As all the world knows, the Red Sox had a terrible year in 2012.  It wasn’t just that they lost games, but that the players were surly and selfish while management seemed arrogant and heartless.  You can root for a losing team if they are nobly defeated, but to lose with a bunch of selfish players is soul-crushing.

Over the winter, the Sox redid the team and restocked it with guys with good attitudes, and unexpectedly started to win.  They became inextricably associated with the recovery from the trauma of the Boston Marathon bombing, which took place just a mile from Fenway just after the annual Patriots Day game.   And while the memorial service at the Cathedral of the Holy Cross  attended by President Obama was fine, the real healing began two days later at Fenway Park, when the Sox honored the victims and “first-responders” before the game – and then proceeded to defeat the Royals 4-3.

As the season wore on the Sox continued to win, including many come-from-behind victories, each of which seemed a miracle.  And yet  for the first time in ten years, the games were not sell-outs.  The most worthy team in a decade rarely sold out! To the fans, the lingering question was would they continue to win?  Were these flukes and statistical anomalies?  Would the law of averages take hold? Would the Sox experience a “regression to the mean” and sink to their natural level?

And here’s where the lesson about faith comes in.   I used to think that if I’d lived in Jesus’ time and seen Him perform His miracles it would be a lot easier to believe.   How much harder it seemed to have faith when you are relying on stories passed down 2,000 years.   Now I realize that I’m so naturally skeptical that if Jesus had raised Lazarus right in front of me I have demanded he do it again – and then again.

Even after the Red Sox had pulled off miracle after miracle this year, I still doubted.  They had seemed like a team of destiny ever since the Marathon bombing,  and they had never disappointed.  Yet how were we to believe that they’d go all the way?  Even after they achieved the best record in baseball and started to win play-off games with walk-off grand slams we always doubted they’d win it all.   After all, the other teams had the same faith in their teams.  Out of 30 teams only one could win and why should it be ours?

To be clear, I am definitely NOT saying I found God because the Red Sox won the World Series.  What I am saying is that the doubt a fan feels about his team’s chances – even in the face of evidence to the contrary – is related to the doubt a spiritual seeker can feel about God.  The happy fans are the ones who give themselves whole-heartedly to their teams and don’t despair even when they lose.  So too with the religious faithful.  I had spent too much time being skeptical about the Sox that I hadn’t enjoyed the season as much as I could have. And I have spent so much time worrying about whether Jesus really walked on water that I haven’t received the full benefits of faith.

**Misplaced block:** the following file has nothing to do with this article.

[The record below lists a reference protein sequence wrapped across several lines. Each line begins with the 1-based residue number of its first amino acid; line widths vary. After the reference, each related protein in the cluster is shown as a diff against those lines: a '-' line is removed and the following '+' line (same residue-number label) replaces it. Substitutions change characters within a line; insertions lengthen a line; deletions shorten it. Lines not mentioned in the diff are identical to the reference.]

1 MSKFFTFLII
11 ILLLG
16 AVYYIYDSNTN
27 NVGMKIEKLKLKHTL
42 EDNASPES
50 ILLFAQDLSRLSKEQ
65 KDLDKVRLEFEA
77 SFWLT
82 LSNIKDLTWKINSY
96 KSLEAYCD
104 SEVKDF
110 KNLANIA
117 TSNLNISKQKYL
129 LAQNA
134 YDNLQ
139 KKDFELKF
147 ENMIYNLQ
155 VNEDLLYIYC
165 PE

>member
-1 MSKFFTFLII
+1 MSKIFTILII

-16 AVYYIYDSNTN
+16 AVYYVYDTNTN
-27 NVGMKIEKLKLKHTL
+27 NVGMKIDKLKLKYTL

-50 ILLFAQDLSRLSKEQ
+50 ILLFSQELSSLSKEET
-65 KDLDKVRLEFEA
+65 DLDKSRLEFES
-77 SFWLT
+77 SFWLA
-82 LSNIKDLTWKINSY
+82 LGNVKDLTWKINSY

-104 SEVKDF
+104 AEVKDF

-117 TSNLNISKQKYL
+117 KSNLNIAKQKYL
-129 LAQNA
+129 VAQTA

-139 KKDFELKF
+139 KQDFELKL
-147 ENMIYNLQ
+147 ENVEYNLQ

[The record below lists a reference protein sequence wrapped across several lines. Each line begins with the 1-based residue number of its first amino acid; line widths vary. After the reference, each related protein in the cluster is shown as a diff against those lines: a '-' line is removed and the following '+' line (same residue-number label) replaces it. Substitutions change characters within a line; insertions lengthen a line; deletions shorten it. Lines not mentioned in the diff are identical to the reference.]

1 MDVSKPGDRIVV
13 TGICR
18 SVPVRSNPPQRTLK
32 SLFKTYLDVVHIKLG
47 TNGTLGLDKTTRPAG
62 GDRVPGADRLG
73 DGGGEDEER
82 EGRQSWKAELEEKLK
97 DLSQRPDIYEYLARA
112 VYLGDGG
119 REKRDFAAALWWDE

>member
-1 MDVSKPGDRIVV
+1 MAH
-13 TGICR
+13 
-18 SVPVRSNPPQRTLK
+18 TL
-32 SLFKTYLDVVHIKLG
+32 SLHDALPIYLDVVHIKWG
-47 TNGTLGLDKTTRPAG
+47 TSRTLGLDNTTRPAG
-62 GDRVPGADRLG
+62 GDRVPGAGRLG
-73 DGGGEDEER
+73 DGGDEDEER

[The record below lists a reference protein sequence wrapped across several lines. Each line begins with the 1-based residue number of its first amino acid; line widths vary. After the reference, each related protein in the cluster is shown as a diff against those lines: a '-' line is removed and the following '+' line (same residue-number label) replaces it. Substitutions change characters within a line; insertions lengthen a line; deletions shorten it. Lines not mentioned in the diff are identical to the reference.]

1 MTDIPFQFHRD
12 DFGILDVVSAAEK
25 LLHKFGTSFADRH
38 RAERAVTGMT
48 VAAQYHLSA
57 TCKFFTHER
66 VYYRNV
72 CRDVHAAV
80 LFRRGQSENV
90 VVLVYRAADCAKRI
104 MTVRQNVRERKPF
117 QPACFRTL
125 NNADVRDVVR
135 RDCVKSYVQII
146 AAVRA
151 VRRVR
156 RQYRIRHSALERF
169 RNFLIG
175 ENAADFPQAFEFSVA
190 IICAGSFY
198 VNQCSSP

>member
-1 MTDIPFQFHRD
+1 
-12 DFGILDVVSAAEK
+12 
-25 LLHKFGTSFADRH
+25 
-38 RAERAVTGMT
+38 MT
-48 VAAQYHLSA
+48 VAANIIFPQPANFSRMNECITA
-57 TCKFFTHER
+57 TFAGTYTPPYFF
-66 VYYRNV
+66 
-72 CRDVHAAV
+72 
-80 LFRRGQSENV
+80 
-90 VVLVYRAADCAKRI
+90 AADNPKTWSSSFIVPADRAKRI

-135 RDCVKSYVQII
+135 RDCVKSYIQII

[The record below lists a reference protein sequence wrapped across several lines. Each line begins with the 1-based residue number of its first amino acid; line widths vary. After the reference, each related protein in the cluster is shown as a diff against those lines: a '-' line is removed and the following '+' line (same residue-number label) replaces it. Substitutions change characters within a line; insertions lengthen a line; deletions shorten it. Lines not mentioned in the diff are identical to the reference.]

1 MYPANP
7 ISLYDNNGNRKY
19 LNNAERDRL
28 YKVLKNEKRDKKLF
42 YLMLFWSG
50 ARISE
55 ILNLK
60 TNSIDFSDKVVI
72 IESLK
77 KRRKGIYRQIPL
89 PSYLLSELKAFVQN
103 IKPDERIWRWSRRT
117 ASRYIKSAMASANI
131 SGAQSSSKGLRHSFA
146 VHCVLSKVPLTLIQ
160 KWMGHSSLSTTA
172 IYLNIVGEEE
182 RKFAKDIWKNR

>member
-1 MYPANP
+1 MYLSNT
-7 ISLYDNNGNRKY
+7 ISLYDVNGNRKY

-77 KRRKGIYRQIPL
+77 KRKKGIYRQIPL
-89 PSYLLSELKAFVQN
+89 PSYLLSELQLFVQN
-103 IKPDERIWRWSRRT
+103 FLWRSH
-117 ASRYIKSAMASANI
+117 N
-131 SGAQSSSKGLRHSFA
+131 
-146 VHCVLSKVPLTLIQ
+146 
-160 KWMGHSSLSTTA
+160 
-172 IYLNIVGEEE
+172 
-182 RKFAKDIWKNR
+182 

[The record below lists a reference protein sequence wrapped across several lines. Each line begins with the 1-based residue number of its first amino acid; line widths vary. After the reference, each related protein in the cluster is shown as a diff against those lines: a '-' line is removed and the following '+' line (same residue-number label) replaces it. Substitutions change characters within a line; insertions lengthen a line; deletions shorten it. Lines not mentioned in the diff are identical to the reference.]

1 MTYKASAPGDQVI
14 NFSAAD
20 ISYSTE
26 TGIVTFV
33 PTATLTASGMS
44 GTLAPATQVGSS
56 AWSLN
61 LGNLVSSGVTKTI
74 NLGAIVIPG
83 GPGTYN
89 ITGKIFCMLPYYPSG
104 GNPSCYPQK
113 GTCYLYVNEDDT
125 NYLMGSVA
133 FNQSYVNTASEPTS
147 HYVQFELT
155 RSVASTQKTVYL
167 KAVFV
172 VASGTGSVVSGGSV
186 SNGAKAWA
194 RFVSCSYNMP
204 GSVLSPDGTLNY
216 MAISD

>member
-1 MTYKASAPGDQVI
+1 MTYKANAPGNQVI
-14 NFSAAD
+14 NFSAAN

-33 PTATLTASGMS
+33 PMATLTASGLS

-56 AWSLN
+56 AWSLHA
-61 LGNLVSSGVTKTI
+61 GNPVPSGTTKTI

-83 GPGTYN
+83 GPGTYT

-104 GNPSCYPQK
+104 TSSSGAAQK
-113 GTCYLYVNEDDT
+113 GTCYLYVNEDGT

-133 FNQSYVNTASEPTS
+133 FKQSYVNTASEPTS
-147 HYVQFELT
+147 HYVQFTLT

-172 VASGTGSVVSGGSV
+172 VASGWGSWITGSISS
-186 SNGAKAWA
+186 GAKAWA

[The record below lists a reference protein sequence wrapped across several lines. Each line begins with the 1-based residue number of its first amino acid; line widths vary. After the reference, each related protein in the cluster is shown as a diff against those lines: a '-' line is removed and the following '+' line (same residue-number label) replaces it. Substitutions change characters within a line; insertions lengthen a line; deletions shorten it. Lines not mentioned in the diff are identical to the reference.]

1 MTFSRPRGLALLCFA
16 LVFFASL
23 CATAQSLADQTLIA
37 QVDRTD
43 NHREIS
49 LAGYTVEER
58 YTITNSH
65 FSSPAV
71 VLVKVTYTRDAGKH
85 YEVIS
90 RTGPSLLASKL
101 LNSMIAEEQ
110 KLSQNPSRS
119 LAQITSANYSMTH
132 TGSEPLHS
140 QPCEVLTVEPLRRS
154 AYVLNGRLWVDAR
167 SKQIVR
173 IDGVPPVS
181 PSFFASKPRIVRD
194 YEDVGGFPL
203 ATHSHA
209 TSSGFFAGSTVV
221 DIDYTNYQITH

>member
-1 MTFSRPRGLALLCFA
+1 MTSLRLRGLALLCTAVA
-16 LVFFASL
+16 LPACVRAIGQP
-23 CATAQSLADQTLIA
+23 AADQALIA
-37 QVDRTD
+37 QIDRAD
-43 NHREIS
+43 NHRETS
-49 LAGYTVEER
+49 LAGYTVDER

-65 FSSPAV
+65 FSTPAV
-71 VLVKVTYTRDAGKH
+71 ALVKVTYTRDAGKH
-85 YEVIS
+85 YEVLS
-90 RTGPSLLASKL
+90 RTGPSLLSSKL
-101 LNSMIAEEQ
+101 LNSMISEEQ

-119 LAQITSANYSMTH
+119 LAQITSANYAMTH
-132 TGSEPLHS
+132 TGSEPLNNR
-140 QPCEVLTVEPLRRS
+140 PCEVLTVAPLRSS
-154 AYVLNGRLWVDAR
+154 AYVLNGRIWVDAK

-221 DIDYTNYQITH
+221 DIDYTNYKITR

In 2003, a team of documentarians followed the experiences of eight hard-core Red Sox fans through the entire season.  This was the tumultuous year when it finally seemed that the Sox would win it all, but were undone when Grady Little left Pedro Martinez in too long and the Sox blew their chances against the hated Yankees.  Curiously, when the film came out the next spring, it was entitled “Still We Believe.”

What a concept. Still we believe.  “Still we believe” in the Red Sox even though they just broke our hearts! People of faith believe despite disappointments.  Why should it be easier to believe in the Red Sox than in God?  Can we still believe in God in a world with disease and natural disaster?  Maybe if we believe in our sports teams we can believe in a higher power.

Some other thoughts about the 2014 Sox:

  • The Beards – I finally succumbed to the beards, as ugly as they were.  I understand that it became a team bonding exercise, but it also had the effect of reducing the individuality of the players.  By focusing on the beards, it was harder to focus on one player alone because you could hardly tell them apart. Each player was giving up a bit of his ego and identity to blend with the team.  The best baseball teams are not a collection of superstars – they are just an integrated unit of consistently good players.  There were no batting title winners, home run kings, or Cy Young winners on the 2013 Sox. Instead, just a group of solid players who pulled for each other and the team.
  • The 2013 Sox are sometimes compared to the “idiots” on the 2004 team – the guys who finally won the World Series.  That’s not entirely right.  The better comparison is to the 2003 Sox.  That was the team who adopted the motto “Cowboy Up,” laughed at the video of Kevin Millar dancing to “Born in the USA”   and shaved their heads for team bonding purposes.  That’s the team that really should have broken the curse.  Nomar was still with the team and I still regret he was exiled when they finally won it the next year.
  • Even when the Sox win the World Series, I’m always sad to see the season end.  I probably watch 80 games a year on TV and there’s a huge void when the last game is played.  So let’s end on the famous Bart Giamatti quote: “[Baseball] breaks your heart. It is designed to break your heart. The game begins in the spring, when everything else begins again, and it blossoms in the summer, filling the afternoons and evenings, and then as soon as the chill rains come, it stops and leaves you to face the fall all alone. You count on it, rely on it to buffer the passage of time, to keep the memory of sunshine and high skies alive, and then just when the days are all twilight, when you need it most, it stops.”